The Big Sandy River, a northward-flowing tributary of the Ohio River, is not particularly big—it only runs for 27 miles, although its two main tributaries run for more than 150 miles. The river is sandy, though, as it is filled with sandbars caused by runoff from the surrounding Cumberland Mountains of Kentucky, Virginia, and West Virginia. While the Big Sandy River region continues to play a role in the coal industry, it is better known today for its outdoor recreation opportunities. The Big Sandy waterway's streams, lakes, forests, trails, and state parks provide a range of ways to experience the region's natural beauty.
Source And Course Of The River
The Big Sandy River begins in Louisa, Kentucky, at the confluence of two forks: Levisa Fork, which runs for 164 miles into southwestern Virginia (as Russell Fork), and Tug Fork, which runs for 154 miles into southwestern West Virginia. From the confluence at Louisia, the Big Sandy runs mostly northward for 27 miles and empties into the Ohio River at Catlettsburg, Kentucky. The Big Sandy River and Tug Fork form the entire boundary between Kentucky and West Virginia, while Ohio is directly across the Ohio River from Catlettsburg. Roughly 4,140 square miles of land drain into the Big Sandy River via Tug Fork, Levisa/Russell Fork, and smaller tributaries.
Big Sandy River Ecosystem
The Big Sandy River and its tributaries twist and turn through the rugged terrain of the Cumberland Mountains of Kentucky, West Virginia, and Virginia, generally running from south to north to reach the Ohio River at Catlettsburg, Kentucky. Like other parts of the Appalachian Plateau, the mountains are rich in coal deposits. The Big Sandy's shorelines remain heavily forested with beech, hemlock, magnolia, hickory, birch, maple, chestnut, oak, and other trees. These forests house animals, including bald eagles, turkeys, rabbits, white-tailed deer, elk, and black bears. The Big Sandy waterway and its human-made lakes support many fish species, such as catfish, sunfish, crappie, bass, walleye, muskie, and trout.
The Naming Of The River
The Big Sandy River got its current name for an unsurprising reason: it has lots of sand in it! Erosion of the mountainous landscape by the river's tributaries leads to a great deal of sand flow into the Big Sandy. Especially before dams were added to the tributaries, large sandbars frequently formed along the bottom of the Big Sandy and were exposed during low water periods. The sandbars made river travel challenging in earlier times, especially during low water, and required frequent reliance on flat-bottomed boats. Local Native Americans called the Big Sandy some variation of the name Chatarrawa, which might be translated as "river of sandbars."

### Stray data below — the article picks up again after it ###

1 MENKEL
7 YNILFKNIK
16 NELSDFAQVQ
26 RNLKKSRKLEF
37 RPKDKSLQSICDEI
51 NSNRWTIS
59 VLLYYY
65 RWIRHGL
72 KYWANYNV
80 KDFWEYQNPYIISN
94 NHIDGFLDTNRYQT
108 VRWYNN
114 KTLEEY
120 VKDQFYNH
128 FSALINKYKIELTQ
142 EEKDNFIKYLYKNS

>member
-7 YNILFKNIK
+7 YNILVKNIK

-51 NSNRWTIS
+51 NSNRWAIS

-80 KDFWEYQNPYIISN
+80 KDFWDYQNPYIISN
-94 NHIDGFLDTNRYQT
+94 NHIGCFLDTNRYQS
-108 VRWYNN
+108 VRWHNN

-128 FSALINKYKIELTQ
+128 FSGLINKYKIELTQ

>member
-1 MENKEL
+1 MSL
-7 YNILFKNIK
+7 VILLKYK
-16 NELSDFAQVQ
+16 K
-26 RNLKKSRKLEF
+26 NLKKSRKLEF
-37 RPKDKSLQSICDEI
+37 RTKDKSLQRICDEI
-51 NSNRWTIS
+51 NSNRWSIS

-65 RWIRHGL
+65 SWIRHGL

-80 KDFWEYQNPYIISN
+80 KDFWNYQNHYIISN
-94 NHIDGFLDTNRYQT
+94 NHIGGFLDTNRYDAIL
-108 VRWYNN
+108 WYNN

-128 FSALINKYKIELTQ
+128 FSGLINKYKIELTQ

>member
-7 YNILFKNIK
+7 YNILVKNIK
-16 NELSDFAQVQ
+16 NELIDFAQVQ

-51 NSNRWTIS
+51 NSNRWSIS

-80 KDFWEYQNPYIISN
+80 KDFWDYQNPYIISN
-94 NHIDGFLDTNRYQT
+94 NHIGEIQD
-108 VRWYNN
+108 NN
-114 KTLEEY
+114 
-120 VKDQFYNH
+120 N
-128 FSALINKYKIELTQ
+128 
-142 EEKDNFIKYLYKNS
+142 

Human History Along The River
Native Americans of the ancient "Mound Builder" cultures lived in the area of the Big Sandy River up to 3,000 years ago. Still, by the time of Euro-American colonization, the area was primarily a hunting ground for Cherokee and Shawnee peoples. The first American settlers arrived in the 1780s, but the area was slow to develop due to the rugged terrain and ongoing hostilities with Native Americans. Most residents were subsistence farmers until the arrival of both the railroad and the coal mining industry in the 1880s, and mining remains the primary industry today. Also, in the 1880s, Tug Fork was the dividing line between the families involved in the infamous Hatfield-McCoy Feud.
Dams, Lakes, and Parks
Three artificial lakes, created by dams, are on the Kentucky waterways that feed the Big Sandy River (but no dams on the river itself). Fishtrap Lake, which varies in size from about 800 to 1,200 acres, was created by a 195-foot high dam built on Levisa Fork in 1962. A dam completed in 1983 on Paint Creek (which feeds into the Big Sandy) created the 1,100-acre Painstville Lake, the focal point of Paintsville Lake State Park. This Kentucky state park includes campgrounds, trails, and other amenities. Yatesville Lake, dam-created in 1992 and located 5 miles west of Louisa, Kentucky, on another tributary of the Big Sandy (Blaine Creek), is part of Kentucky's Yatesville Lake State Park. The lake ranges from roughly 1,700 to 2,200 acres and contains three islands.
The Big Sandy River has a colorful history, from its time as a home for the ancient "Mound Builders" to its important role in the Hatfield-McCoy Feud of the 1880s. What the Big Sandy lacks in length, water flow, and commercial importance, it makes up for in natural beauty. While residents of the Big Sandy region have experienced a hefty share of hard times over the centuries, visitors are presented with ample opportunities to experience the natural wonder of this meeting zone of the Cumberland Mountains and the Ohio River Valley.